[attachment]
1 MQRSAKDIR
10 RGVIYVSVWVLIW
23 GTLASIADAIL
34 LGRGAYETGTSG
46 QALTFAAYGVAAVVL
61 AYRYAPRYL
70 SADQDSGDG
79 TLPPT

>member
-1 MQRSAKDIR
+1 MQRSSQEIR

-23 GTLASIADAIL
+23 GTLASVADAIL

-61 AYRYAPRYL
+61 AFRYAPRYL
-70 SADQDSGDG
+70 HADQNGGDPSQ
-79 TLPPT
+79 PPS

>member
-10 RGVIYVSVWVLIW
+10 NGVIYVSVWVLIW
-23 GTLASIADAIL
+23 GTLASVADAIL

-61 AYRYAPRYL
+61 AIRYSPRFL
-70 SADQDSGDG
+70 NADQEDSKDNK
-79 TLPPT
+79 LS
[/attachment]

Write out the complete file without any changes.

1 MQRSAKDIR
10 RGVIYVSVWVLIW
23 GTLASIADAIL
34 LGRGAYETGTSG
46 QALTFAAYGVAAVVL
61 AYRYAPRYL
70 SADQDSGDG
79 TLPPT

>member
-1 MQRSAKDIR
+1 MQRSSQEIR

-23 GTLASIADAIL
+23 GTLASVADAIL

-61 AYRYAPRYL
+61 AFRYAPRYL
-70 SADQDSGDG
+70 HADQNGGDPSQ
-79 TLPPT
+79 PPS

>member
-10 RGVIYVSVWVLIW
+10 NGVIYVSVWVLIW
-23 GTLASIADAIL
+23 GTLASVADAIL

-61 AYRYAPRYL
+61 AIRYSPRFL
-70 SADQDSGDG
+70 NADQEDSKDNK
-79 TLPPT
+79 LS